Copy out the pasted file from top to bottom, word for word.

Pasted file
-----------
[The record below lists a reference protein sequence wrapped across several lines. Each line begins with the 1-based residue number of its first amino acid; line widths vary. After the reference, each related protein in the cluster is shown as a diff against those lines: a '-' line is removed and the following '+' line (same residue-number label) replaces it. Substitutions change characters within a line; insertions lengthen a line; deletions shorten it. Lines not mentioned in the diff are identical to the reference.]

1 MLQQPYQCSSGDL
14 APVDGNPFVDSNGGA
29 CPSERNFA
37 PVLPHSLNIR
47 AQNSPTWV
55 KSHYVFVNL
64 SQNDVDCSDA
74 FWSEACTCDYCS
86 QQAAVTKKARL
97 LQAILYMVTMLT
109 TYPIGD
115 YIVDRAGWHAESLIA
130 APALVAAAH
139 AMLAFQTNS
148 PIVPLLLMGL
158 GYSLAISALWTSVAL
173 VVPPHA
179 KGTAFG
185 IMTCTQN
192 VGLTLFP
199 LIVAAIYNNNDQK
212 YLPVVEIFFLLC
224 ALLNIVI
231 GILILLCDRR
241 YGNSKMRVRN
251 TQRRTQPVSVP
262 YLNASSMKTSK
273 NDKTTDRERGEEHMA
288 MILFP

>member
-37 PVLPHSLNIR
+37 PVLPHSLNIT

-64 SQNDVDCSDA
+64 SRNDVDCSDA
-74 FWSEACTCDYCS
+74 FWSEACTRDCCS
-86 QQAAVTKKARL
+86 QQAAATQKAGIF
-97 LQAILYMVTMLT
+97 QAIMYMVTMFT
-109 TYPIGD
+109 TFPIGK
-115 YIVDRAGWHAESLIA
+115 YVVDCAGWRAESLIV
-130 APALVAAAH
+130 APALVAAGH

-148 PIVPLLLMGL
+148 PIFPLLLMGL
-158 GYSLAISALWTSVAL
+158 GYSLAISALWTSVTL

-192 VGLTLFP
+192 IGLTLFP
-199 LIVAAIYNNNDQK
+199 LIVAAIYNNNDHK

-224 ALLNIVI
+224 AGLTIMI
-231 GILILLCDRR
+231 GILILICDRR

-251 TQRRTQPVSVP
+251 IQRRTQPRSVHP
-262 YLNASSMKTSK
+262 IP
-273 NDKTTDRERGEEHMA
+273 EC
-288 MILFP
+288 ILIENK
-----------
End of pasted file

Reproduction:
[The record below lists a reference protein sequence wrapped across several lines. Each line begins with the 1-based residue number of its first amino acid; line widths vary. After the reference, each related protein in the cluster is shown as a diff against those lines: a '-' line is removed and the following '+' line (same residue-number label) replaces it. Substitutions change characters within a line; insertions lengthen a line; deletions shorten it. Lines not mentioned in the diff are identical to the reference.]

1 MLQQPYQCSSGDL
14 APVDGNPFVDSNGGA
29 CPSERNFA
37 PVLPHSLNIR
47 AQNSPTWV
55 KSHYVFVNL
64 SQNDVDCSDA
74 FWSEACTCDYCS
86 QQAAVTKKARL
97 LQAILYMVTMLT
109 TYPIGD
115 YIVDRAGWHAESLIA
130 APALVAAAH
139 AMLAFQTNS
148 PIVPLLLMGL
158 GYSLAISALWTSVAL
173 VVPPHA
179 KGTAFG
185 IMTCTQN
192 VGLTLFP
199 LIVAAIYNNNDQK
212 YLPVVEIFFLLC
224 ALLNIVI
231 GILILLCDRR
241 YGNSKMRVRN
251 TQRRTQPVSVP
262 YLNASSMKTSK
273 NDKTTDRERGEEHMA
288 MILFP

>member
-37 PVLPHSLNIR
+37 PVLPHSLNIT

-64 SQNDVDCSDA
+64 SRNDVDCSDA
-74 FWSEACTCDYCS
+74 FWSEACTRDCCS
-86 QQAAVTKKARL
+86 QQAAATQKAGIF
-97 LQAILYMVTMLT
+97 QAIMYMVTMFT
-109 TYPIGD
+109 TFPIGK
-115 YIVDRAGWHAESLIA
+115 YVVDCAGWRAESLIV
-130 APALVAAAH
+130 APALVAAGH

-148 PIVPLLLMGL
+148 PIFPLLLMGL
-158 GYSLAISALWTSVAL
+158 GYSLAISALWTSVTL

-192 VGLTLFP
+192 IGLTLFP
-199 LIVAAIYNNNDQK
+199 LIVAAIYNNNDHK

-224 ALLNIVI
+224 AGLTIMI
-231 GILILLCDRR
+231 GILILICDRR

-251 TQRRTQPVSVP
+251 IQRRTQPRSVHP
-262 YLNASSMKTSK
+262 IP
-273 NDKTTDRERGEEHMA
+273 EC
-288 MILFP
+288 ILIENK